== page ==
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ONLINE ONSLAUGHT
NEWSFLASH: The War is Over... Again
May 4, 2010

by Rick Scaia
Exclusive to OOWrestling.com

 

The first Monday Night War lasted about 290 weeks, with 253 head-to-head battles (and about 40 unopposed weeks peppered in). Let there be no doubt: the WWF won that war in rather lop-sided fashion... but they FAR from pitched a shut-out.
 
RAW's record in that first War was 144-106-3, although to achieve that victory, they had had to win the final 114 weeks IN A ROW. Previous to that massive comeback, two periods of competitiveness/trading wins and one lengthy Nitro winning streak (about 80 weeks) had the WWF in a 30-106 hole, some 75-games-below-.500, if you will.
 

If you want to relive that entire first War and its genuine intrigue, swerves, and turns, you can do so by checking out my handy-dandy old Monday Night War Feature (last updated and fact-checked in 2003). It's 7- or 8-parts long, and pretty much does the intarwebz' best job of telling the tale of the first Monday Night War.
 
And you might as well just go ahead and drop the "first" from that description... because as of today, the "second" Monday Night "war" is over after just 9 weeks. That's no "war," that's a scuffle, a skirmish, or -- perhaps -- a kerfuffle. What happened back in 1995 and through 2001 now stands as wrestling's still-singular, one-and-only Monday Night War.
 
TNA's ill-fated attempt to do battle with WWE had its plug pulled over the weekend, when SpikeTV made the call -- after last week's abysmal 0.5 rating -- to return TNA to Thursdays, where first-run Impacts will be joined by an addition one-hour crap-ass documentary-style preview show. All this goes into effect next week, a change made possible by TNA keeping an Impact replay in the Thursday night slot, thus reducing headaches with advertisers upset or confused by the sudden changes.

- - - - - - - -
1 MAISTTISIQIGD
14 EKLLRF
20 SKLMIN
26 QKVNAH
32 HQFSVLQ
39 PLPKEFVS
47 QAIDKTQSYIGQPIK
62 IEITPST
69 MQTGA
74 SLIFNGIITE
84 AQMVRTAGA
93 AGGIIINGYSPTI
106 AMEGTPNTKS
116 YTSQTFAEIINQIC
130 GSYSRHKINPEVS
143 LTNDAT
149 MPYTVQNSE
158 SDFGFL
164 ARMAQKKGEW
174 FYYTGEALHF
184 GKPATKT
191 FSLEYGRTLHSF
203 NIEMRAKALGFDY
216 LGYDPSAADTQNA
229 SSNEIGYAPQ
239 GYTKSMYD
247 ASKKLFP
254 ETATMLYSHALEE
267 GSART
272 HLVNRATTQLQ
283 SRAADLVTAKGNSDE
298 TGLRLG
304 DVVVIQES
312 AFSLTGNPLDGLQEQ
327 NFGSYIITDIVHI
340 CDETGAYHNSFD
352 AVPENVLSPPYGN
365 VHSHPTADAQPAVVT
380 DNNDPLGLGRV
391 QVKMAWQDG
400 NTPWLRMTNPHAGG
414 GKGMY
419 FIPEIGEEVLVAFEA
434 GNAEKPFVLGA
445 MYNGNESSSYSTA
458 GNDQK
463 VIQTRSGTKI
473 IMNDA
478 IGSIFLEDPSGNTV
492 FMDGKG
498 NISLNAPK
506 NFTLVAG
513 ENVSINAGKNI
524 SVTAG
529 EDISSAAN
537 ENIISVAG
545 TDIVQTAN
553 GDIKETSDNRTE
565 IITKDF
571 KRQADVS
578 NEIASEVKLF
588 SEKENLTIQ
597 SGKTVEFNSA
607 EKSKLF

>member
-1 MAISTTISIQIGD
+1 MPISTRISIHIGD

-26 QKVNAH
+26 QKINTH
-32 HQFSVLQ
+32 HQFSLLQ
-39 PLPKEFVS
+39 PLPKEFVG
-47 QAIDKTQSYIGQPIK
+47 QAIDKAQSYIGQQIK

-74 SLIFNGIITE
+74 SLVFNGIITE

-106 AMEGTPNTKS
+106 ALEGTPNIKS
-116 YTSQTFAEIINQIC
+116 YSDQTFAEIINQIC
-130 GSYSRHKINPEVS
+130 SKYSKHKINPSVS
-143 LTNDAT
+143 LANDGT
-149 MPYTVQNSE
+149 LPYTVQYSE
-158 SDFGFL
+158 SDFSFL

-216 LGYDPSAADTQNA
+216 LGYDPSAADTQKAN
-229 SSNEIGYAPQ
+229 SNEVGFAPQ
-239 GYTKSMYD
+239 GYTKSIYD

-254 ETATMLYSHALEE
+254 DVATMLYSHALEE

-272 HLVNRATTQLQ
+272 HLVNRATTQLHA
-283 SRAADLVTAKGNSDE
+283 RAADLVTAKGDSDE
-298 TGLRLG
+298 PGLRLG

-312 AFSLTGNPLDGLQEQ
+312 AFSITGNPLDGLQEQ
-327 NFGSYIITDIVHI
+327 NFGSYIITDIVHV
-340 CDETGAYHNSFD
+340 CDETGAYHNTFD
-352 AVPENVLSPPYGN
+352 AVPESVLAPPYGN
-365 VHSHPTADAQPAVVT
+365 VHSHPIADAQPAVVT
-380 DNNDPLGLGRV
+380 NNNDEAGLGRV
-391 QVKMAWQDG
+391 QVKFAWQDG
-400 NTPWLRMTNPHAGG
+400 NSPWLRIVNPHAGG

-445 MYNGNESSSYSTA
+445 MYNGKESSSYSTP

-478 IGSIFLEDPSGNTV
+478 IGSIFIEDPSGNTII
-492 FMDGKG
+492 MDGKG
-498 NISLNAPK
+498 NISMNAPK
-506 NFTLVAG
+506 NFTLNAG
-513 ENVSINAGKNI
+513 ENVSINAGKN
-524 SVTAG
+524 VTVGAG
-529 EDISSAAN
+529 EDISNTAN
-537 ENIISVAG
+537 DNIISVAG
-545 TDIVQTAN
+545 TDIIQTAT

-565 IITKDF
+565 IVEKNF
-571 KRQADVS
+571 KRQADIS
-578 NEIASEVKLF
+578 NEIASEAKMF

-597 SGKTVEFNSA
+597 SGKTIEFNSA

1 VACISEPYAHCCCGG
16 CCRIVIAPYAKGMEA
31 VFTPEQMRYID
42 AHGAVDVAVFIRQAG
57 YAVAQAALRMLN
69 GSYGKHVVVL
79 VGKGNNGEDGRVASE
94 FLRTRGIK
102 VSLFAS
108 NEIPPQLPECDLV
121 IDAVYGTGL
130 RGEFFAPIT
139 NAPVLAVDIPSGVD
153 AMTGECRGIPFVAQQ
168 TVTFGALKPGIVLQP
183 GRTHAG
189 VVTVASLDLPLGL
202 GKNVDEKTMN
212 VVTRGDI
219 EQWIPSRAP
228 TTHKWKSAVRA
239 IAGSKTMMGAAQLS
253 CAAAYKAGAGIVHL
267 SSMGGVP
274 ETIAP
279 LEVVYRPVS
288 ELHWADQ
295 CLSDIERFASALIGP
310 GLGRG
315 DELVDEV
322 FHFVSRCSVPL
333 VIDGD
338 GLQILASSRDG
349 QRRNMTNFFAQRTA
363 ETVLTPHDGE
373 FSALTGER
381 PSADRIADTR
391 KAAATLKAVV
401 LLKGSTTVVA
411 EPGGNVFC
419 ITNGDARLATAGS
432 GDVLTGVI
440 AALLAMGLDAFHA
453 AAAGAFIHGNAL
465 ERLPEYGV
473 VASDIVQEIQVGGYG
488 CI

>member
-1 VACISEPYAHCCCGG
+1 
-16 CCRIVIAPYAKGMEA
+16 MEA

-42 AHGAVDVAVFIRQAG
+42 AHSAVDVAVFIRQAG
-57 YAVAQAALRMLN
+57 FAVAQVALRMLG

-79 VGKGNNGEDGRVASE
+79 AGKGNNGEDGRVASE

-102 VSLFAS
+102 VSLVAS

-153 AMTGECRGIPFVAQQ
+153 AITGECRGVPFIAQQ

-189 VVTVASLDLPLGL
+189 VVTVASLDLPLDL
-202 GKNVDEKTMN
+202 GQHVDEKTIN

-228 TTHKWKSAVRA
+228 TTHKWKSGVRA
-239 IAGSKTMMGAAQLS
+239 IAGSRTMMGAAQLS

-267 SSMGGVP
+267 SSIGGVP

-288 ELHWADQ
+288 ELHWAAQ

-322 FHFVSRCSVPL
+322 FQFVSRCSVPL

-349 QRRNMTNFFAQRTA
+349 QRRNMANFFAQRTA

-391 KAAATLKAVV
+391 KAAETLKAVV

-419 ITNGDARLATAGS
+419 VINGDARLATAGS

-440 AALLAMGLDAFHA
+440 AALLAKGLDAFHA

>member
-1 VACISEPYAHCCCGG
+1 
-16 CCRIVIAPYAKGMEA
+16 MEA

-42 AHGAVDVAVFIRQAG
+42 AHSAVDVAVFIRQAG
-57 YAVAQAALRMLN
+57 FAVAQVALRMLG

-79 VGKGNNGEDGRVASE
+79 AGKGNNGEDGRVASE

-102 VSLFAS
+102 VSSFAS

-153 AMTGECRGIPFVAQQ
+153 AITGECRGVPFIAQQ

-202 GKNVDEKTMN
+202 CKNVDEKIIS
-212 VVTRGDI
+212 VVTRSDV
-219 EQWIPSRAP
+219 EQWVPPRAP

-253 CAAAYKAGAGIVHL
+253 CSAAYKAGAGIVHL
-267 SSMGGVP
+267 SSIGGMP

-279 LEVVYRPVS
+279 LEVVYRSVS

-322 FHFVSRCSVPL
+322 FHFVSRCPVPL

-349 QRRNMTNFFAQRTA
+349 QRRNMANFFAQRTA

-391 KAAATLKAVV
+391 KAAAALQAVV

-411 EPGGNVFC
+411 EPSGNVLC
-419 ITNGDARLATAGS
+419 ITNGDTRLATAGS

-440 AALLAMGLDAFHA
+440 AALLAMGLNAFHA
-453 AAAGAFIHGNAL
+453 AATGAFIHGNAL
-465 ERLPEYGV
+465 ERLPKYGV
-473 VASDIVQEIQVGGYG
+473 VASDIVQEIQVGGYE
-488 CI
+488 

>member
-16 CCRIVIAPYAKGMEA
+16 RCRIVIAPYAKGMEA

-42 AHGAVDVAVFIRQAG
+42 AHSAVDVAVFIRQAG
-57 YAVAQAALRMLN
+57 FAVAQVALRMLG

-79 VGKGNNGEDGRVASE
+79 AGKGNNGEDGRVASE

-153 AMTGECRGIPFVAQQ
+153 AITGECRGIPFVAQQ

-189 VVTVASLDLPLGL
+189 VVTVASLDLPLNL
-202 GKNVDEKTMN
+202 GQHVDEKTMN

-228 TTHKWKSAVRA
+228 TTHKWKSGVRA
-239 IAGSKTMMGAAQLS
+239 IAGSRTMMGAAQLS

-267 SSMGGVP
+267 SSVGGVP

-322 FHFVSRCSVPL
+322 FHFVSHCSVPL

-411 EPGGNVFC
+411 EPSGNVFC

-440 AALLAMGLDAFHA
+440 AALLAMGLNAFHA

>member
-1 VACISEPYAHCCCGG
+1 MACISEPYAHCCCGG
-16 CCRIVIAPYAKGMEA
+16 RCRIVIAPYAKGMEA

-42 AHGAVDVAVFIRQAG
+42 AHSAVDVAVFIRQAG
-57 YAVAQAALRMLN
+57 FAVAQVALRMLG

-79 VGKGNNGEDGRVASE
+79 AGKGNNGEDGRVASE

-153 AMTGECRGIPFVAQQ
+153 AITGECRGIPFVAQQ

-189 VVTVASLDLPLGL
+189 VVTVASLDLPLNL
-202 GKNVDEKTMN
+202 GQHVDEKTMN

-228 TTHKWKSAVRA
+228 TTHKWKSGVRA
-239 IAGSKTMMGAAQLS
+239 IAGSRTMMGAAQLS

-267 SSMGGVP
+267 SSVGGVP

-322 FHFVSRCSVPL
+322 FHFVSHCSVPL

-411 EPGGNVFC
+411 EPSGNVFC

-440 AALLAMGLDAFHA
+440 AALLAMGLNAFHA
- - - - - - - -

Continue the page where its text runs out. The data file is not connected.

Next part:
With WWE's refusal to embrace its own true nature as a Wrestling Show -- and ass-hatted desire to be a mainstream General Interest Show -- the effect on RAW's ratings should be minimal. Vince always loves saying he's not competing against other RASSLIN' companies, he's competing against ENTERTAINMENT companies, like Disney.
 
Well, Vinny, you dipshit: congratulations. Cuz on Mondays, Disney is bringing the Dancing With The Stars, which is objectively crappy TV. And you're competing against it with something that America has decided is even CRAPPIER TV. You are also crappier than unwatchable CBS laugh-track sitcoms that should have died a horrible death when "Friends" did. Also: you are crappier than mind-numbingly lame documentaries about pawn shops on the increasingly-inaccurately-named "History" Channel (now featuring 75% More Ancient Aliens~!).
 
In short: you've stopped being the best-built rasslin' show, and started being the 7th-best entertainment show, AND THAT'S JUST ON MONDAYS. I don't even know where you rate on a weekly basis, anymore. Remember when RAW used to dominate the weekly cable competition, and actually scored comparably to some network shows? I don't: it was for-f'n-ever ago. You know, maybe 2001 or so. When ratings of 5.0 were to be expected. As opposed to today, when ratings of 3.0 are tolerated.